They say bad news comes in threes. I hope that means we're done. January has been one for the record books. I'm trying to process it, to make sense of the senseless, and to find lessons in it all. I wrote about confronting loss back in the summer, after standing with MM as his father passed. I wrote then about the meaning in final moments, and those thoughts are running rampant again.
The bad news started with a cousin MM hadn't seen since childhood, whom he recently found was also a friend of his closest friend. He'd been ill with pancreatic cancer for some time. He passed away at the same time that people were gathering for a benefit for his care. He was in his early thirties.
I didn't know this young man, so my thoughts are a bit more general and may be wholly irrelevant. But, I've long heard, including from Dr Dad, that patients who pass away after a long illness know when it is okay to go. Some will wait for family to arrive, others wait till a member who couldn't handle the moment is out of the room. I wonder if this young man felt a certain type of peace drawn from the knowledge that he was loved by many. And if he also wanted to know people were together and safe. There's a beauty in all that. In wanting peace and to feel loved in the last moments. And wanting your loved ones to feel the same. They are moments we should seek out before our last.
A brother-in-law, at times truly a brother, of MM's. He was actually the first person MM introduced me to (I got a "you did good" review in a text). His death was unexpected. He was in his mid-40s. He left behind three children and one step-daughter, ranging in age from mid-twenties to merely nine.
I don't think I'll ever lose the image of the nine year old girl running barefoot from her door, jumping into MM's arms, in tears, and saying "I miss my Daddy." That moment is part of what I'll take away from this loss. MM hadn't seen the niece in some time but there was an immediate connection. That sense of connecting, and reconnecting, permeated the days spent with the family and friends. It reminded me that death can bring people together. And that we shouldn't wait for a sad event to make those connections.
In a similar but distinct vein, this loss served as an image of how I think such times should go. There was a lot to do in the days proceeding the funeral, the wrapping up that needs to be done when a loss is unexpected. The memorial was a time for mourning and sadness, a noting of the passing. When we returned to the family home, they played the same slide-show that had been at the memorial for a while. I missed the moment when the change was made, but at some point that switched and a Just Dance game was flipped on. I got a medical excuse but most others played, including people who hadn't connected in many years. People laughed and had fun, both playing and watching. This felt so right to me. The loved ones mourned. And then they lived on. They reconnected and celebrated togetherness. I'd want that one day. To be remembered but also to have everyone live and smile and laugh. Funerals are about loss but, in my mind at least, they can also be about life.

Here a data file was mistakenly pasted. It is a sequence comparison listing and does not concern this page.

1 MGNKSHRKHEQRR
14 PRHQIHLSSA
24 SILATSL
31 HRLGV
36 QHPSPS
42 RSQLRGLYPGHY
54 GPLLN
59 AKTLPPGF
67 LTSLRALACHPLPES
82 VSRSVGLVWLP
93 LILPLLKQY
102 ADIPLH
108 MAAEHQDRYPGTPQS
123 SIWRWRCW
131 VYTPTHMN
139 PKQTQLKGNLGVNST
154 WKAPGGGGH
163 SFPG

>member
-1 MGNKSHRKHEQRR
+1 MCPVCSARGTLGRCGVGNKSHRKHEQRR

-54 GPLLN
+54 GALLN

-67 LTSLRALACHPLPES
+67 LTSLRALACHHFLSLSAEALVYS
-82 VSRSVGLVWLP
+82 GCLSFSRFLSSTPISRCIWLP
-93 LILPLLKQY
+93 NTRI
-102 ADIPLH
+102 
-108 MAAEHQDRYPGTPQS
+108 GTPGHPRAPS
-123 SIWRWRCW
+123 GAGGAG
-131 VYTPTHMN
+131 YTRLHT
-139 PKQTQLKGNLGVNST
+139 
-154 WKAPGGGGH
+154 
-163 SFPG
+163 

This one was from my side. My uncle was into vitamins and fitness before the days of GNC Vita-Packs and before everyone's key rings were adorned with gym membership cards. He had a seizure one day and, although they weren't sure there was a direct link, it led to the scans that revealed brain cancer. It was a vicious form, one people didn't tend to live with for long. He fought an impressive three and a half years, including walking his daughter down the aisle in November and making sure his son was able to fly home from Arizona to say goodbye. He'd gone downhill in the past year but never stopped fighting. A final surgery in late November marked the shift towards the end. He was in his mid-60s.
I'd grown up seeing this branch of my family about four or five times a year. My Uncle was always all smiles. At the service, we heard again and again how he'd touched people. He'd always praised everyone, from his family to the staff at the cancer center. And they all came to say goodbye. His son's childhood friends commented that my Uncle often seemed more interested in their lives as young people than their own fathers. He found a way to pull out a positive trait and compliment each person in a very personal manner rather than a more superficial way. He was a teacher and a therapist by trade and carried similar traits beyond the office.
I've been thinking about all that in recent days. He lived for connection and dedicated himself to making people feel seen and appreciated. Hearing people speak reminded me of how important that is and how real and meaningful it is to touch people in small moments. I've always said I didn't need to be remembered in history books and have concrete proof of my days, that I only need to know my life touched other lives and that I gave something to even one person. This loss made that belief even clearer. I can only hope to be remembered as well as my Uncle was, as well as he is.
My cousin said to me that he was tired of people saying they were sorry for the loss or how he was too young. He said he preferred to hear how the people had been touched by his father, the difference his life had made. That's the insight I'll finish on, the need to remember and celebrate lives and connections and the many ways in which we love and are loved in return.
P.S. Perhaps it isn't right to add, but we also lost a fish last night, one of the first group we'd bought. Thanks for living with us and bringing us smiles, Fork.